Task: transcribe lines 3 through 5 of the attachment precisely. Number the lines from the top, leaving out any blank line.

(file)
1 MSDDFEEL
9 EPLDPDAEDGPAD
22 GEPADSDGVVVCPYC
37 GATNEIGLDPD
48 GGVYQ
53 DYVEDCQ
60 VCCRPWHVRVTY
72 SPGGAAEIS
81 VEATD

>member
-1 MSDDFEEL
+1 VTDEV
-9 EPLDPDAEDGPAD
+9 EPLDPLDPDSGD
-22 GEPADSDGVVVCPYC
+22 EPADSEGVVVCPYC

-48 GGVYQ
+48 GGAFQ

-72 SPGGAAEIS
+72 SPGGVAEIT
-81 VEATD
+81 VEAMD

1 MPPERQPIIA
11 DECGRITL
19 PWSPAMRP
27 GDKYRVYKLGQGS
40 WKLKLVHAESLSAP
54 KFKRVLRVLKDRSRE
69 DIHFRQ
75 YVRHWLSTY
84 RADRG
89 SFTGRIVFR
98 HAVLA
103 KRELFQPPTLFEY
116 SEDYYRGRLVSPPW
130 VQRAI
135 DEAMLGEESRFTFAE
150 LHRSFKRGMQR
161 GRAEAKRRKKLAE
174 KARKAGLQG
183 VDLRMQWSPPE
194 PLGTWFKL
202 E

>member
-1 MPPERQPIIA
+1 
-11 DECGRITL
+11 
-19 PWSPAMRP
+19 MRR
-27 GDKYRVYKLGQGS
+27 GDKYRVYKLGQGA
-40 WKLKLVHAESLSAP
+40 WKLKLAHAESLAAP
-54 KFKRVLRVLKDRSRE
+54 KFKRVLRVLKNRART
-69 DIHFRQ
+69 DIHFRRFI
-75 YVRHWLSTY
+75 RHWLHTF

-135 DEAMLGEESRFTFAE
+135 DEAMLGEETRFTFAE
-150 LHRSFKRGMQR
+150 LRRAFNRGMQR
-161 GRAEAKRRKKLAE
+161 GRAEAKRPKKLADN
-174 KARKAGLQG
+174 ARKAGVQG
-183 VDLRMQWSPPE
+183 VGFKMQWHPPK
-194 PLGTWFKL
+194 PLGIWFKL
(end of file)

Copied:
22 GEPADSDGVVVCPYC
37 GATNEIGLDPD
48 GGVYQ